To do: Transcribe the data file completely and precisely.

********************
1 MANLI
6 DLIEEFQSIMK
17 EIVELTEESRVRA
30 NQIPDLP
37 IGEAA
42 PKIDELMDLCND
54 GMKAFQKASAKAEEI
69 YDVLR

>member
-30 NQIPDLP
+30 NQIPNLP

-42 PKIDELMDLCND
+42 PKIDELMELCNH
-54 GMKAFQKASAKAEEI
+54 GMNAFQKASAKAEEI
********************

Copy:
1 MANLI
6 DLIEEFQSIMK
17 EIVELTEESRVRA
30 NQIPDLP
37 IGEAA
42 PKIDELMDLCND
54 GMKAFQKASAKAEEI
69 YDVLR

>member
-30 NQIPDLP
+30 NQIPNLP

-42 PKIDELMDLCND
+42 PKIDELMELCNH
-54 GMKAFQKASAKAEEI
+54 GMNAFQKASAKAEEI